Some Thoughts on Wine After 5 Years Without It

I get a rush when I see a woman lift a glass of red wine, part her lips, tilt her glass and head at just the right angle, and let the liquid pour into her mouth. Not because I like to watch, but because, vicariously, I’m drinking it myself.

I find these experiences tedious. The predictable swell of emotion, the anguish of longing and not having, then weepy stability regained, similar to the shaky relief after a bout of stomach flu. Since I now understand the instinctual automaticity created by the neurobiology of addiction, I note these episodes without judging myself or others. Still, I try to put myself through this as rarely as possible. When people say, “Come on over! Just don’t drink!”, I think, “Right. Be around air, but not breathe, except in little gasps? No, thanks.”

Kittens Ted and Ken

This Medscape article has been updated, but the line I read several years ago is still the same: “Patients who have been sober for 5 years are likely to remain sober, but they are still at risk for relapse.” I thought if I could just hold out for 5 years, I’d be done with this.

I’ve been asked, “How do you abstain?” Since the primary symptom of addiction is an inability to abstain, I don’t. I can’t directly command myself to abstain. Instead, I help myself not drink. I do hundreds of things every day, choosing from among the myriad ways research suggests help people not drink or use.

When people congratulate me for five years of abstinence from alcohol, I’m not appropriately or humbly grateful. Since addiction is a medical condition, not a moral one, abstinence is not a moral achievement. While some people recover from addiction on their own, a whole lot don’t because being without is so very difficult. And knowing ethyl alcohol is a neurotoxin doesn’t help.  Reasons don’t change minds. I help myself the best I can, but I’ve mainly just been lucky with this illness.

I have wondered if, given a choice between opioid use disorder and alcohol use disorder, I should choose opioid use disorder. Although opioid addiction is much more rare than alcoholism – 2 million vs. 16 million – at least there’s medicine for it.

I get in trouble with people in recovery when I say I think my life would be better if I could drink wine again. I feel as much desire to have a bottle of wine tonight as I did five years ago. Personally, everything wine did for me would be done again. Socially, oh my gosh. My town, Blacksburg, Virginia, and its environs, were rated the drunkest locale in the state of Virginia by USA Today. Now, where I am to go, or with whom am I to be, in a town where beer and wine are served at the movies, even church? We have recovery support groups, but talking about not drinking often elicits the automaticity thing in me. Let’s have a drink while we’re talking about not drinking, shall we?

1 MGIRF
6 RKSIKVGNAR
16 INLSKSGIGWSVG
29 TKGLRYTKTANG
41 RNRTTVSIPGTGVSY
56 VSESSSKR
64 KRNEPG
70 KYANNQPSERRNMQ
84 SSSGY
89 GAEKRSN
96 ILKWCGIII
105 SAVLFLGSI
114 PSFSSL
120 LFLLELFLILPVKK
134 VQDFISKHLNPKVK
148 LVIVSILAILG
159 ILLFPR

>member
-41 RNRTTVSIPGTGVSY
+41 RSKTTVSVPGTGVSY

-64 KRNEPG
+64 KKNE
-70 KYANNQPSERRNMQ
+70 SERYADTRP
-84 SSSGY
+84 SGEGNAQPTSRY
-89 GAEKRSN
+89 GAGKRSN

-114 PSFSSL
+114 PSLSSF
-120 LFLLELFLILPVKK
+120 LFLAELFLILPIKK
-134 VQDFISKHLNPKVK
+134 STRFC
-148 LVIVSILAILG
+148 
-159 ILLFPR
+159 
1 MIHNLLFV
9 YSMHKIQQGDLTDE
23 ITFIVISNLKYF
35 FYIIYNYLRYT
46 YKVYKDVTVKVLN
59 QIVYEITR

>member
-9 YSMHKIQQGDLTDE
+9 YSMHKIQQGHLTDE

Alcoholism has stripped me of my life with others.  I get that a sense of social connection and possession of social capital – even the existence of love – are considered essential to human thriving, as well as to recovery from addiction. But they’ve been hard to come by in my town. Stigma certainly hasn’t been a pal, either. Inability to be around alcohol in a drinking town puts defeating constraints on prescriptions for happiness that I, or others, might derive.

I hear the “you-shoulds” starting. You should be happier, Anne. You should think differently, Anne. You should want more for yourself, Anne. You should do something about this, Anne. And for heaven’s sake, you should write an uplifting recovery story at 5 years sober, Anne!

It’s un-American to not try to manufacture good times, to not set things up to make better things happen, to not toil now for future reward.

My peak experiences were chemically created in a brain not built to be overwhelmed by chemicals. Nothing in life since – no sunrise, no kitten licking my nose, no lover’s touch, no work achievement – has done for me what wine did. Why would it?